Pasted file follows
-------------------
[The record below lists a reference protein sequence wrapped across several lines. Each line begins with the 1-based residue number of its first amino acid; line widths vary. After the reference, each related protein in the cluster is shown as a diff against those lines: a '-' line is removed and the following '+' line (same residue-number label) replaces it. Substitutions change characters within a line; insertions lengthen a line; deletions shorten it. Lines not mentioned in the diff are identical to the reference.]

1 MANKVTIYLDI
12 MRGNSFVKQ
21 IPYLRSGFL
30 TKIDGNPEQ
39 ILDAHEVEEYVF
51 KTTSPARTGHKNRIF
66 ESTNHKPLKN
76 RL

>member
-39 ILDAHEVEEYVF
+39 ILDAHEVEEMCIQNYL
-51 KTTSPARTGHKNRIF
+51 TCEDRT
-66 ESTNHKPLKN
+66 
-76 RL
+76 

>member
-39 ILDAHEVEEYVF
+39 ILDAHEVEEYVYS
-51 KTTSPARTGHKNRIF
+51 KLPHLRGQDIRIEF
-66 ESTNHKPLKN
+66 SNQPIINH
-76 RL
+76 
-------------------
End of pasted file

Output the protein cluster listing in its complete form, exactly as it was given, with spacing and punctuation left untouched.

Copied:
[The record below lists a reference protein sequence wrapped across several lines. Each line begins with the 1-based residue number of its first amino acid; line widths vary. After the reference, each related protein in the cluster is shown as a diff against those lines: a '-' line is removed and the following '+' line (same residue-number label) replaces it. Substitutions change characters within a line; insertions lengthen a line; deletions shorten it. Lines not mentioned in the diff are identical to the reference.]

1 MANKVTIYLDI
12 MRGNSFVKQ
21 IPYLRSGFL
30 TKIDGNPEQ
39 ILDAHEVEEYVF
51 KTTSPARTGHKNRIF
66 ESTNHKPLKN
76 RL

>member
-39 ILDAHEVEEYVF
+39 ILDAHEVEEMCIQNYL
-51 KTTSPARTGHKNRIF
+51 TCEDRT
-66 ESTNHKPLKN
+66 
-76 RL
+76 

>member
-39 ILDAHEVEEYVF
+39 ILDAHEVEEYVYS
-51 KTTSPARTGHKNRIF
+51 KLPHLRGQDIRIEF
-66 ESTNHKPLKN
+66 SNQPIINH
-76 RL
+76 